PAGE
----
According to Census-2011, India has reached the population of 1210 million, as against 301 million in 1951, of which 58,64,69,174 (48.5 %) were females. The population of India accounted for 17.5% of the total world population and occupied second place. The sex ratio was 930 in 1971 and it has increased to 940 according to 2011 Census. The female literacy also increased from 18.3% in 1961 to 74.0% in 2011 and a decrease in male-female literacy gap from 26.6% in 1981 to 16.7 per cent in 2011. Women empowerment in India is heavily dependent on many different variables that include geographical location (rural/urban), educational status, social status (caste and class) and age. Policies on women empowerment exist at national, state and local levels in many sectors including health, education, economic opportunities, and gender based violence and political participation. The scope and coverage of the schemes launched has been expanding that include initiatives for economic and social empowerment of women and for securing gender equality. The following schemes at present are aiming at women empowerment and gender equality in India:
1. Integrated Child Development Services (ICDS) (1975)
2. Rajiv Gandhi Scheme for Empowerment of Adolescent Girls (RGSEAG) (2010)
3. The Rajiv Gandhi National Crèche Scheme for Children of Working Mothers.
4. Integrated Child Protection Scheme (ICPS) (2009-10)
5. Support to Training and Employment Programme for Women (STEP)
6. Dhanalakshmi (2008)
7. Short Stay Homes
8. Swadhar
9. Ujjawala (2007)
10. Scheme for Gender Budgeting (XI Plan)
11. National Mission for Empowerment of Women
12. Rashtriya Mahila Kosh (1993)
In spite of the effective implementation of all the above schemes and progrmmes, there are significant gaps between policy achievements and actual practice at the community level.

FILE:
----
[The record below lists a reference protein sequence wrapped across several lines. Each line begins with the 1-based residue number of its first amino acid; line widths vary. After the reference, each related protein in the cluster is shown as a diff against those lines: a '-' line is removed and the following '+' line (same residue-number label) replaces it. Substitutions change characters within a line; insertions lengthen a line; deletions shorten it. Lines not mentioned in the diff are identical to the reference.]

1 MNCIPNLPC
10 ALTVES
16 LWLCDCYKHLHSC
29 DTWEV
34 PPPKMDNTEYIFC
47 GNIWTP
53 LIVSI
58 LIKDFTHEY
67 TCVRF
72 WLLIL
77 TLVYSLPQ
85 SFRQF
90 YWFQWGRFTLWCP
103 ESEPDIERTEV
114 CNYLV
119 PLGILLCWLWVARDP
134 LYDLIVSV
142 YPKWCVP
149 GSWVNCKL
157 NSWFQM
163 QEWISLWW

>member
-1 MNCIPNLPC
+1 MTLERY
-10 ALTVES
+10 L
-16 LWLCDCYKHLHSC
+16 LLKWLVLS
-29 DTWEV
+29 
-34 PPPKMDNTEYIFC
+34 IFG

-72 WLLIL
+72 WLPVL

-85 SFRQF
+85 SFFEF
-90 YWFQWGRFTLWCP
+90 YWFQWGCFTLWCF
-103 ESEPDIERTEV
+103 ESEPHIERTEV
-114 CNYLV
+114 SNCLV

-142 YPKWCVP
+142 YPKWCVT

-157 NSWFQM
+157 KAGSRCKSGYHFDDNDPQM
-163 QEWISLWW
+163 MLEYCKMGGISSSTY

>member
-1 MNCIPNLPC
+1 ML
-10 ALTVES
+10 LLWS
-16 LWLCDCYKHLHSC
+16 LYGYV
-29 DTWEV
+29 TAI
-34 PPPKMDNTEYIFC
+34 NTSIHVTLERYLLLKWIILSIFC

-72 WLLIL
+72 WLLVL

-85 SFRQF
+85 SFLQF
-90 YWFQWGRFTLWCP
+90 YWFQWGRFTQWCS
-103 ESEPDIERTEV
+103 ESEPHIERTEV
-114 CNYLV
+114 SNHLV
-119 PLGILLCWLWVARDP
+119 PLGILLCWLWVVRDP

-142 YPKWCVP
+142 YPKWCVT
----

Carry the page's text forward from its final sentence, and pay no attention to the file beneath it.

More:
The Global Gender Gap Index (2012) observed that India is simply not doing enough for its women. The ranking of the country has fallen from 113 (out of 134 countries) in 2010 to 113 and out of 135 countries in 2011. However, in 2012, its ranking has improved from 113 in 2011 to 105 with a score of 0.644 in 2012 according to the recent report of the World Economic Forum. The World Report-2012 released by the Human Rights Watch (Events of 2011) also observed that social unrest and protests deepened in resource rich areas of central and eastern India, where rapid economic growth was accompanied by rapidly growing inequality. Despite repeated claims of progress by the Government, there was no significant improvement in access to health care and education. According to the latest statistics released by World Economic Forum(2012) indicate that the current situation of gender gaps is alarming and India ranks after our neighbor country Sri Lanka in all sub-indices except in political empowerment as shown in .
Table-1
 Details of Gender Gap Index -2012 (Out of 135 Countries)
Gender Gap sub-Indices

India

SRI LANKA
Rank
Score
Rank
Score
1.Economic Participation and Opportunity
123
0.4588
105
0.5596
2. Educational Attainment
121
0.8525
108
09946
3.Health and Survival
134
0.9612
1
09796
4. Political Empowerment
17
0.3343
22
03151
Overall Index
105
0.6442
39
0.7122
Source: World Economic Forum (2012) Global Gender gap Index -2012, p.10-11.
an attempt is made to present some of the key determinants of inequalities that exist in our country so as to have an idea about to what extent the women are empowered?
1. Female Education:
No doubt, India has attained significant improvement in women’s literacy which was 8.9 % in 1951, improved to 65.5 % as on 2011. As a result the male-female gap in literacy has narrowed down from 26.6% in 1981 to 16.7% in 2011. However, the Human Development Report-2011 observed that the population with at least secondary education (% age 25 and above) was only 26.6% for females as against 50.4% for males. (Human Development Report-2011). Net Attendance Ratio at primary and upper primary levels in rural areas and in urban areas was found for females were completely low during 2007-08 (India Human Development Report-2011). Net Attendance Ratio at higher secondary level for females was only 20.0% in rural areas and 39.0% in urban areas. Despite, the implementation of programmes like ‘Sarva Siksha Abhiyan’, still 21.8% of the girl children (6-17 years age) were found out of schools. Although the gender differential in literacy has declined over time, the differential remains high even in the youngest age group among those 15-19 years of age, the percentage of females who are literate (74%) is 15%, which is less than the males (89%). The National Family Health Survery-3 (2009) observed that there are great disparities in literacy by wealth especially for women.
2. Participation in Economic Activity and Opportunity: